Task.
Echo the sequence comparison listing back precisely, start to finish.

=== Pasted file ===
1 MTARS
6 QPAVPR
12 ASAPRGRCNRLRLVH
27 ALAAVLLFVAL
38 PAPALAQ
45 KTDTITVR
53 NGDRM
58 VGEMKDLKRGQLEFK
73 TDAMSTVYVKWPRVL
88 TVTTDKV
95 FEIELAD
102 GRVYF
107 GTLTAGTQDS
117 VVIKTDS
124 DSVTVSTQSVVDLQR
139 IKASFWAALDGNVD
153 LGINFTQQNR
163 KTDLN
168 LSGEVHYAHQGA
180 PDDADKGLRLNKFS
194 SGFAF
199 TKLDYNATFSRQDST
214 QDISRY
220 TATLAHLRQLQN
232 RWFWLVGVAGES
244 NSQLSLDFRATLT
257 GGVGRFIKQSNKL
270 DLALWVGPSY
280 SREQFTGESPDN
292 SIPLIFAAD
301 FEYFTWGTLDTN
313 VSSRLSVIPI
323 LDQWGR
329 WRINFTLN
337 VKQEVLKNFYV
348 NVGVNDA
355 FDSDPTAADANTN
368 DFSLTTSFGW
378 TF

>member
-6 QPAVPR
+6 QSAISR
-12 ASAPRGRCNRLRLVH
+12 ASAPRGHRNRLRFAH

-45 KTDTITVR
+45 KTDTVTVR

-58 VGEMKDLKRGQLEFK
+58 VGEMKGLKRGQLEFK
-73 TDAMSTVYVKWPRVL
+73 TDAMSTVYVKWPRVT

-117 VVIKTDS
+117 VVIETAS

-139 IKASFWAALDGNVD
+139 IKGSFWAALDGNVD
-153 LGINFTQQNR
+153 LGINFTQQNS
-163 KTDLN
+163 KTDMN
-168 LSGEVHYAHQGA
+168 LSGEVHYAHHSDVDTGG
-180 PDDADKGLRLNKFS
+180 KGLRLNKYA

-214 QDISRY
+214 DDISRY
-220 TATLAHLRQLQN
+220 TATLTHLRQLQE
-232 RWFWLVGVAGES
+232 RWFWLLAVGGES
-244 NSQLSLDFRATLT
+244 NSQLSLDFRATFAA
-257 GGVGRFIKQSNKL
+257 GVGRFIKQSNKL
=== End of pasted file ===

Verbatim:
1 MTARS
6 QPAVPR
12 ASAPRGRCNRLRLVH
27 ALAAVLLFVAL
38 PAPALAQ
45 KTDTITVR
53 NGDRM
58 VGEMKDLKRGQLEFK
73 TDAMSTVYVKWPRVL
88 TVTTDKV
95 FEIELAD
102 GRVYF
107 GTLTAGTQDS
117 VVIKTDS
124 DSVTVSTQSVVDLQR
139 IKASFWAALDGNVD
153 LGINFTQQNR
163 KTDLN
168 LSGEVHYAHQGA
180 PDDADKGLRLNKFS
194 SGFAF
199 TKLDYNATFSRQDST
214 QDISRY
220 TATLAHLRQLQN
232 RWFWLVGVAGES
244 NSQLSLDFRATLT
257 GGVGRFIKQSNKL
270 DLALWVGPSY
280 SREQFTGESPDN
292 SIPLIFAAD
301 FEYFTWGTLDTN
313 VSSRLSVIPI
323 LDQWGR
329 WRINFTLN
337 VKQEVLKNFYV
348 NVGVNDA
355 FDSDPTAADANTN
368 DFSLTTSFGW
378 TF

>member
-6 QPAVPR
+6 QSAISR
-12 ASAPRGRCNRLRLVH
+12 ASAPRGHRNRLRFAH

-45 KTDTITVR
+45 KTDTVTVR

-58 VGEMKDLKRGQLEFK
+58 VGEMKGLKRGQLEFK
-73 TDAMSTVYVKWPRVL
+73 TDAMSTVYVKWPRVT

-117 VVIKTDS
+117 VVIETAS

-139 IKASFWAALDGNVD
+139 IKGSFWAALDGNVD
-153 LGINFTQQNR
+153 LGINFTQQNS
-163 KTDLN
+163 KTDMN
-168 LSGEVHYAHQGA
+168 LSGEVHYAHHSDVDTGG
-180 PDDADKGLRLNKFS
+180 KGLRLNKYA

-214 QDISRY
+214 DDISRY
-220 TATLAHLRQLQN
+220 TATLTHLRQLQE
-232 RWFWLVGVAGES
+232 RWFWLLAVGGES
-244 NSQLSLDFRATLT
+244 NSQLSLDFRATFAA
-257 GGVGRFIKQSNKL
+257 GVGRFIKQSNKL